Built by Harland & Wolff, Belfast as Yard Number 377, for Pacific Steam Navigation, Oronsa was launched on 24th May 1906 and delivered on 16th August that year. Her maiden voyage was on 13th September 1906. Designed as a cargo ship, she was 465 feet long, 7,907grt.
Under Captain Hobson, Oronsa left New York on 13th April 1918, as the lead ship in a convoy of 13 freighters heading for Liverpool, with a mixed cargo of sugar, nitrates and various metals. On 28th April 1918, she was torpedoed by German submarine U-91, Captain von Glasenapp, while some 12 miles off Bardsey Island, Wales. Three crew were lost in the explosion and sinking.
RMS Medina was built for P&O by Caird’s of Greenock, for their service from London to Australia. She was the last of ten sister ships, the M Class, and was 625 feet long, 12,350grt. Launched on 14th March 1911, she was completed in October that year, designed to carry 450 passengers in a very sumptuous First Class, plus 220 in Second Class. Her maiden voyage, on 11th November 1911, was momentous as she had been chosen to act as the Royal Yacht, carrying King George V and Queen Mary to India for the Delhi Durbar. For this one trip she was commissioned into the Royal Navy, and technically became HMS Medina with the crew mainly from the Royal Navy: she was briefly fitted with an extra mast, to maintain Royal flag etiquette, and her hull was repainted in white with bands of blue and gold, and buff funnels. She was back in the UK by February 1912, when she returned to Cairds for refitting for her commercial service, and was finally delivered to P&O in June 1912.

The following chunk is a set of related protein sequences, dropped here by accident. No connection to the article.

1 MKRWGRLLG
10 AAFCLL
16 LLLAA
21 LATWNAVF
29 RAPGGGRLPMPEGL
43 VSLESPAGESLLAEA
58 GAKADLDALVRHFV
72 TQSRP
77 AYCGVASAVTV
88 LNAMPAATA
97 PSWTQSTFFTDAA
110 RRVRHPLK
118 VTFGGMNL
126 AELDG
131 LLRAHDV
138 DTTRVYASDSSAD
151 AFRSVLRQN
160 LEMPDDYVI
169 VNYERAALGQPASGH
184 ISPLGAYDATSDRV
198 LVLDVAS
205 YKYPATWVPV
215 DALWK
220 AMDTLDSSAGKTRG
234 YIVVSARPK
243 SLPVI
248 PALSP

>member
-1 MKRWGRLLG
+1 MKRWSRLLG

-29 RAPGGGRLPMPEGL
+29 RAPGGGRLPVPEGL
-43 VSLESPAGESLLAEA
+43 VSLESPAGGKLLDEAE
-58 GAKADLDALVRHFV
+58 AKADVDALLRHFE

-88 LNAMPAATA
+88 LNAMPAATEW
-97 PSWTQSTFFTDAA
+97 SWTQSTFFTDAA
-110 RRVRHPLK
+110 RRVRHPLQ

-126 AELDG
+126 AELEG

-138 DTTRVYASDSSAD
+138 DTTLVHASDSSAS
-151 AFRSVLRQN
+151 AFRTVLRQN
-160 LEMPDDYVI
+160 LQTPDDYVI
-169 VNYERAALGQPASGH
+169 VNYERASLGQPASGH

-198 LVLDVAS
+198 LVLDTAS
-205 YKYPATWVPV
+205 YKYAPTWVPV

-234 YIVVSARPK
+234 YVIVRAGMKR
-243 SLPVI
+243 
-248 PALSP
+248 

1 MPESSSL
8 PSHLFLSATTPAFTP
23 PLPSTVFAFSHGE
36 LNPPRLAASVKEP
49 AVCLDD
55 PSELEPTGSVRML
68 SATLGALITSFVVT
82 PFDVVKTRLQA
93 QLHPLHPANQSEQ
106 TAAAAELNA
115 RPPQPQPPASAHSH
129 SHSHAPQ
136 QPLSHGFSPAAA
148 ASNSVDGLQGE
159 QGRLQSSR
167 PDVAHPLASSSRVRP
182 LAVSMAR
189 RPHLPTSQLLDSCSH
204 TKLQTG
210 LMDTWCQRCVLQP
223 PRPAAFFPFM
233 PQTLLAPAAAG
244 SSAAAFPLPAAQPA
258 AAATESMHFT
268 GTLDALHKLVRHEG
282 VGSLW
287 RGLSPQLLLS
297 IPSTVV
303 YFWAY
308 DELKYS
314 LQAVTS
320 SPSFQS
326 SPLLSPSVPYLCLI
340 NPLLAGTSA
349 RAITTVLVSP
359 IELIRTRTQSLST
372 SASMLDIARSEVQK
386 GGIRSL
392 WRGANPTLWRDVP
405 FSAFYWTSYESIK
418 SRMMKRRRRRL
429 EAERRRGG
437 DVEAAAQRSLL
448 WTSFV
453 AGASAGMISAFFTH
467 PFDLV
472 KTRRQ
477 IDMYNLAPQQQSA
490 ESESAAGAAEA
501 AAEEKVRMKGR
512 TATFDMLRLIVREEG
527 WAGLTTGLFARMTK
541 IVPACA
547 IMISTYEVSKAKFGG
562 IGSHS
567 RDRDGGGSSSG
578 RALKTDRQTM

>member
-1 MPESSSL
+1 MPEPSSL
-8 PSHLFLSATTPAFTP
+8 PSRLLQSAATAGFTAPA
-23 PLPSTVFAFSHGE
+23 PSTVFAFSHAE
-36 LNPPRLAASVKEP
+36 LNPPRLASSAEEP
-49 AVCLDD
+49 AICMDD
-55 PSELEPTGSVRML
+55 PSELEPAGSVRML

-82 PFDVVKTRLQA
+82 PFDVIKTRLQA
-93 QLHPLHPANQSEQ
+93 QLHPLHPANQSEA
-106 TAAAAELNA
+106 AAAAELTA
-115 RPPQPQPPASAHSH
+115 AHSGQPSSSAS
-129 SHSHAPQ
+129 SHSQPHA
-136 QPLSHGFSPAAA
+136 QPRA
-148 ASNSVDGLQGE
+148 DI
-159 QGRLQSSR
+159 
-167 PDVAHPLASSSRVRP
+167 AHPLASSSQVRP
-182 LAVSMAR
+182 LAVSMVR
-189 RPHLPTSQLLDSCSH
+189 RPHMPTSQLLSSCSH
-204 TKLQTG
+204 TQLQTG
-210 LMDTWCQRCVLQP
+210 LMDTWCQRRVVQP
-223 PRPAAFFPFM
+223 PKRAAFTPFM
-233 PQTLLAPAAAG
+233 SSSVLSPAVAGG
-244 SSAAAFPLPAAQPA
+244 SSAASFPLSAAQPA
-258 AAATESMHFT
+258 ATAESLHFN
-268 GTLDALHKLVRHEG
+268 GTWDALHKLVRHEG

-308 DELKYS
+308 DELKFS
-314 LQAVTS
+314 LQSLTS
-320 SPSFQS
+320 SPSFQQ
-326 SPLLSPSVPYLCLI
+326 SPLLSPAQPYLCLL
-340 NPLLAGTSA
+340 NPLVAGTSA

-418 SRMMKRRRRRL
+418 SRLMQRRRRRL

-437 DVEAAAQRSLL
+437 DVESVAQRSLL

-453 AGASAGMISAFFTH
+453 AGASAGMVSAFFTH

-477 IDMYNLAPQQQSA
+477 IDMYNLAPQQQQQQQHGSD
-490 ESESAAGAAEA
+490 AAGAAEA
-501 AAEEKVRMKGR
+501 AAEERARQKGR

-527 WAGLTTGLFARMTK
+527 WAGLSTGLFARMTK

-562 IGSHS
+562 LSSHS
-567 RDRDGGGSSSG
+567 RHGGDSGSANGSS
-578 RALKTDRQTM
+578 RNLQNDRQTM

With the outbreak of the Great War, she was requisitioned and provided with defensive armament, but continued on the service between Sydney and London. She was returning to London in early 1917, carrying large quantities of meat and butter, plus tons of copper, tin and gold ingots. She called at Plymouth, where fortunately most of her passengers debarked, then sailed for London, but on 28th April 1917 she was torpedoed by the German submarine UB-31. Six of the engine-room personnel were killed in the explosion, but the rest of the crew escaped, as the liner began to sink. The wreck, some 4 miles off Start Point in south Devon, is around 64 metres deep, and is a popular site for skilled divers, as she is virtually upright. There have been a number of salvage attempts, and in 1988 a quantity of items from her were auctioned at Sotheby’s. However the wreck is now collapsing and no further salvage is expected.